OAKLAND, Calif. – The way Klay Thompson speaks now, it’s hard to imagine him as the same guy who stood before a Beasley Coliseum crowd less than two years ago, microphone in hand, apologizing for the fact he was suspended and couldn’t play in Washington State’s season finale against UCLA.
Prior to a Jan. 11 game against the Portland Trail Blazers, Thompson, now in his second season with the Golden State Warriors, sits in front of his locker and offers thoughtful analysis of his former college program, the run-in with the law that marred his final days as a Cougar, the future of WSU basketball.
This is a side of Thompson few saw in Pullman, at least publicly. He’s talkative. He laughs. Teammates poke fun at him as he conducts interviews with reporters who used an off-day during WSU’s trip to the Bay Area to catch up with one of the school’s most prolific scorers.
Thompson, a 6-foot-7 shooting guard, is averaging 15.4 points and four rebounds per game as a fixture in Golden State’s starting lineup. But he also speaks of a dedication to defense, a focus of his during a summer spent in Las Vegas practicing against Team USA, and his coach, Mark Jackson, describes him now as an adequate post defender against taller players.
The Warriors, Thompson said, apply many of the same principles defensively as former WSU coach Tony Bennett. And the conversation turns to the Cougars.
Thompson said he’s optimistic about the future of WSU basketball under the current coaching staff, despite some of the Cougars’ early-season struggles.
It’s not Ken Bone’s fault, Thompson says, that heralded freshman Que Johnson (ineligible) and Reggie Moore (dismissed for violation of team policy) aren’t available this season.
“I like what they’re doing. Not having Que this year definitely hurt, because Que’s really talented, one of the better recruits to come in there in a long time,” Thompson said. “And losing Reg was tough. So you’ve got to cut Coach Bone some slack. Losing their senior point guard, assist leader, is tough on anybody.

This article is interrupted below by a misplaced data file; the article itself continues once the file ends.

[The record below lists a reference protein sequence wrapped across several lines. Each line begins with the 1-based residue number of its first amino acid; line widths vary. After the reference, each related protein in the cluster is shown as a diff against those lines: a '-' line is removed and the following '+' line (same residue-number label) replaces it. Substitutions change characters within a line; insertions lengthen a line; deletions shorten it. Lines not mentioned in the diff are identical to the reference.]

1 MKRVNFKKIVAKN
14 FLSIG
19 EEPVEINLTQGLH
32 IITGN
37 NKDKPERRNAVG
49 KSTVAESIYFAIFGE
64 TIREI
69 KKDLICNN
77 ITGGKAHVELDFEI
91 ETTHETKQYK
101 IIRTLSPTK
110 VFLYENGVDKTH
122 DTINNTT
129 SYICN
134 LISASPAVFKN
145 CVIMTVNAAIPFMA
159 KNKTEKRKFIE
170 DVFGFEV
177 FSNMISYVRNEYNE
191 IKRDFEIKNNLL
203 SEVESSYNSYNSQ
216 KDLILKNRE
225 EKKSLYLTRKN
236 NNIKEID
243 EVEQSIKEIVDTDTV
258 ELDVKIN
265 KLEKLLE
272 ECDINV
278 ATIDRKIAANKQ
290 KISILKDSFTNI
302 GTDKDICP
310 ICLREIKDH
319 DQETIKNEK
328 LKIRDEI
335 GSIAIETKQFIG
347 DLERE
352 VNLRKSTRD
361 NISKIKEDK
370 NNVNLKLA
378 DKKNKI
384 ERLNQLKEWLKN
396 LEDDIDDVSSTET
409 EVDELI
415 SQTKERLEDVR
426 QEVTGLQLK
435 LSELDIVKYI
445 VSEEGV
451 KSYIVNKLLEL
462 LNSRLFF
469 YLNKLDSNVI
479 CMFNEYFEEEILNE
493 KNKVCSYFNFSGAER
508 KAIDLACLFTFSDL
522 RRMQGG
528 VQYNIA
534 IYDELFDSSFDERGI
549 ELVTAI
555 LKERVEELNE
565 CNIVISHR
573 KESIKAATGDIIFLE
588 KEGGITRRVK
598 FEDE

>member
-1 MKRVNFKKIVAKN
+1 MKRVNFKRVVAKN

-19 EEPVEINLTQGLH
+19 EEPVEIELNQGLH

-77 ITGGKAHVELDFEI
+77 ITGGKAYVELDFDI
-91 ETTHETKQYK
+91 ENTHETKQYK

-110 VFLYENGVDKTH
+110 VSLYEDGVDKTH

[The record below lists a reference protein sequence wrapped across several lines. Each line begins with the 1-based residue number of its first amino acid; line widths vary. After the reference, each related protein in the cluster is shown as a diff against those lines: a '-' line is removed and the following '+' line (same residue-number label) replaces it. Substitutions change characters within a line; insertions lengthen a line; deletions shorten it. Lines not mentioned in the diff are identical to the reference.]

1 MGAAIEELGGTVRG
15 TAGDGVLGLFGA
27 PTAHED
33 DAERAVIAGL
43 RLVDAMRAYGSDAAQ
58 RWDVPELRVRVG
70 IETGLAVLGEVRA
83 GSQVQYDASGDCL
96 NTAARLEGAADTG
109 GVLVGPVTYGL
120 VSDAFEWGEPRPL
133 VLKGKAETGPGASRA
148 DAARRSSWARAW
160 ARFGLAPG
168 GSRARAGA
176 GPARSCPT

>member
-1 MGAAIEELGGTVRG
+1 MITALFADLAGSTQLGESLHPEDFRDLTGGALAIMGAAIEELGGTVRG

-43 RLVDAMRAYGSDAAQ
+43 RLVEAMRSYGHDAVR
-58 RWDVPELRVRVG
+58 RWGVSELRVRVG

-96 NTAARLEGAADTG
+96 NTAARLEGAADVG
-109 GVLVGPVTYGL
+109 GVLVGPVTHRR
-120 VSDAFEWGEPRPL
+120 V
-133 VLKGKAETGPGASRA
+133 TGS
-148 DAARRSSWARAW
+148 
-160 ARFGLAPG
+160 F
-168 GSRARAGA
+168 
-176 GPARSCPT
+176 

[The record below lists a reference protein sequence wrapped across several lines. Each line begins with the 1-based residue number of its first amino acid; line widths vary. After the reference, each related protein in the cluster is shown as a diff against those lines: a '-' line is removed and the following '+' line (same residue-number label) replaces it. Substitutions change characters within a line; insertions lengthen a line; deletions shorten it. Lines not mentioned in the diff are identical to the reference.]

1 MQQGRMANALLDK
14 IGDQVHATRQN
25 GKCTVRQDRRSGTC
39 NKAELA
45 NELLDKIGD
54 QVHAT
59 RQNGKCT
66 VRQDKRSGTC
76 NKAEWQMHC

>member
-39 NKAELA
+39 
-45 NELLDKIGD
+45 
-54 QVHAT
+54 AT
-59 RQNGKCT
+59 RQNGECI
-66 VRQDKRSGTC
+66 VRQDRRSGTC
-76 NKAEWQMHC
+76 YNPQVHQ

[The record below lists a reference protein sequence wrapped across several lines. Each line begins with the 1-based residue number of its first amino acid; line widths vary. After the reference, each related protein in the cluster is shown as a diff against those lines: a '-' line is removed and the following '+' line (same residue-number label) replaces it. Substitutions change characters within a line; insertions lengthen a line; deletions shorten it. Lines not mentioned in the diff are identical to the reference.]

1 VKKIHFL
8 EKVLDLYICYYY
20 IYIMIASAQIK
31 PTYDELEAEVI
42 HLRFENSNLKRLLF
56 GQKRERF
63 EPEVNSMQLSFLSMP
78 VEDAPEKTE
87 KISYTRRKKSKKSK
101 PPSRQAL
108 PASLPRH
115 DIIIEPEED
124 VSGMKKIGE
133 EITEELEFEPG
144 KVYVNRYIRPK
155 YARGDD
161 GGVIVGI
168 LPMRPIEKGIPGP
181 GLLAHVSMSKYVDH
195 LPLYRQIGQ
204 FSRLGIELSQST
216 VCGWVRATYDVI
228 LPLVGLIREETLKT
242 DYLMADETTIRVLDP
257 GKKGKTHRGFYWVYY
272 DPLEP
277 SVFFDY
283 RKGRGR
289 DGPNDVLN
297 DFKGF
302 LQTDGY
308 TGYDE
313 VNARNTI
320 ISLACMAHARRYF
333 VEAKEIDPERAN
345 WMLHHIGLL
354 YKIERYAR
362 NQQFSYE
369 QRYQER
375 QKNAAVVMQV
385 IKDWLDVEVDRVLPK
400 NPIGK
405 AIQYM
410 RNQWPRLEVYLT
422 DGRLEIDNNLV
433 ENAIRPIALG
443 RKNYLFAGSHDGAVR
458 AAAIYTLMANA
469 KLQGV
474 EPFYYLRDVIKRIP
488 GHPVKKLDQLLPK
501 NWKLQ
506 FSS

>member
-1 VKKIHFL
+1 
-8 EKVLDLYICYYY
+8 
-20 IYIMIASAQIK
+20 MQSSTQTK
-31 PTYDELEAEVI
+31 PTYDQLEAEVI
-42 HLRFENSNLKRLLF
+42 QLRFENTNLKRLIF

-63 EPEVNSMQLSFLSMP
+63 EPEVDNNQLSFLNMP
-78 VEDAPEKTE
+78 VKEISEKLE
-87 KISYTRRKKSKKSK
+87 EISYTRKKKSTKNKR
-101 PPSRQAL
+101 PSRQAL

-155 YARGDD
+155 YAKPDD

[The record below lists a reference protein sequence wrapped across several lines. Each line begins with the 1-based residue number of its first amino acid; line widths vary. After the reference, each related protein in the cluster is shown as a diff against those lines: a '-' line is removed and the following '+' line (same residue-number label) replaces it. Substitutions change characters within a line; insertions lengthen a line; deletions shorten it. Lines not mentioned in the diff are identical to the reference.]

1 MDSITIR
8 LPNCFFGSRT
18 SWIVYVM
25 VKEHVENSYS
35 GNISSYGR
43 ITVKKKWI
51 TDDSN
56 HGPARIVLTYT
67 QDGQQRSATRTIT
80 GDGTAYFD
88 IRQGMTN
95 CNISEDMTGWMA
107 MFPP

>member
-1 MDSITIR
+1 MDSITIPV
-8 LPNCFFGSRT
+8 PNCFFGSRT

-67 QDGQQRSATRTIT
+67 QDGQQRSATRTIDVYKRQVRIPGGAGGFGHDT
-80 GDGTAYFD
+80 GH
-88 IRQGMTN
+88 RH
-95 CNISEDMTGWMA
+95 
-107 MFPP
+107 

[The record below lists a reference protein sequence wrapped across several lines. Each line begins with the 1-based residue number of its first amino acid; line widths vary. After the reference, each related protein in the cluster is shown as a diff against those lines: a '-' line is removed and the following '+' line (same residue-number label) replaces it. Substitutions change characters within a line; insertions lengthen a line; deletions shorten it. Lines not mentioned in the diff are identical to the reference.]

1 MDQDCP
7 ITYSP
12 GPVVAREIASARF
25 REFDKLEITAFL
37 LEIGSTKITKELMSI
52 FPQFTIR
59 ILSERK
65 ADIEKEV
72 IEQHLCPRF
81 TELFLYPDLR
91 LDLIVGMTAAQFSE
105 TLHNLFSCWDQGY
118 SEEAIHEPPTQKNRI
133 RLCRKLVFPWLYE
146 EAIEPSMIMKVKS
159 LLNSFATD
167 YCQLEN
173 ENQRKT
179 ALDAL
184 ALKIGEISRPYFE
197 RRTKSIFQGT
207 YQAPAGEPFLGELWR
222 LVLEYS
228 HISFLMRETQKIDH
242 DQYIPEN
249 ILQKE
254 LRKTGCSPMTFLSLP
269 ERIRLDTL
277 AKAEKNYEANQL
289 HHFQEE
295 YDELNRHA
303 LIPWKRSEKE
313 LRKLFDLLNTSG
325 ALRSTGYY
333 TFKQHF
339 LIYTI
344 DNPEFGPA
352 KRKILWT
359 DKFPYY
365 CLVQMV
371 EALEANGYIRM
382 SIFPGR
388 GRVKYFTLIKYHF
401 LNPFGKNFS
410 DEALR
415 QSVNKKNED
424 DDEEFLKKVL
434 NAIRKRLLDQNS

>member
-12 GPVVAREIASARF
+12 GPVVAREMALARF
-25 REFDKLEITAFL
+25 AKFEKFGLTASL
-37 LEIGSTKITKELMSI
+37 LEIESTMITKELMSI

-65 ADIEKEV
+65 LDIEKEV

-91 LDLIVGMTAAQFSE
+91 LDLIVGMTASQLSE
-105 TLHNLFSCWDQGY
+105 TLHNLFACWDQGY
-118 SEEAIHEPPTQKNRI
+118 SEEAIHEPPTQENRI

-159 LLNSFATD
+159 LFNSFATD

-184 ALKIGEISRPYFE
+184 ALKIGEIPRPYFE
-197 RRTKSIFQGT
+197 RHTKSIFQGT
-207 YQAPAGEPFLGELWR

“They’ve had some tough losses. A couple points and they should be 12-3 instead of 9-5 or 9-6. I watched the Gonzaga game and they played great and showed they can play with anybody in the country.”
Thompson’s own WSU career – which included 1,756 points, third-most in school history, as well as a school-best 242 made 3-pointers – ended in somewhat dubious fashion.
His arrest for marijuana possession in March of his junior year resulted in a suspension from a game pivotal to WSU’s NCAA tournament chances (they lost). It was also the second of three marijuana-related incidents involving Cougars players that season.
But that shouldn’t be an indictment of the program’s culture, Thompson said.
“They’ve kept it clean this year,” he said. “I can tell those guys enjoy playing for each other. I’d love to see them win. I would really like to see them win. I think Pullman could be a great sports town for any team, any sport. It’s just unfortunate what happened to me, Reggie and (DeAngelo) Casto. In hindsight, it wasn’t anything that had to do with the coaches. That was a personal matter. So you can’t blame it on the program at all. That’s just something that the players chose to do.”
Thompson sees NBA potential in Brock Motum, WSU’s 6-foot-10 senior forward who led the Pac-12 in scoring last season and is among its leaders again this year. Motum and Thompson were teammates for two seasons under Bone.
“I always thought Brock Motum was going to be a pro,” Thompson said.
“Super-skilled big man, one of the most skilled I’ve ever seen. He actually reminds me of David Lee’s game, as far as how he can face people up and be a mismatch nightmare from about 20 feet and in. I think he can flourish in the NBA.”
Thompson, who scored 16 points that night with WSU players and coaches in attendance, appears to have found a comfortable home of his own.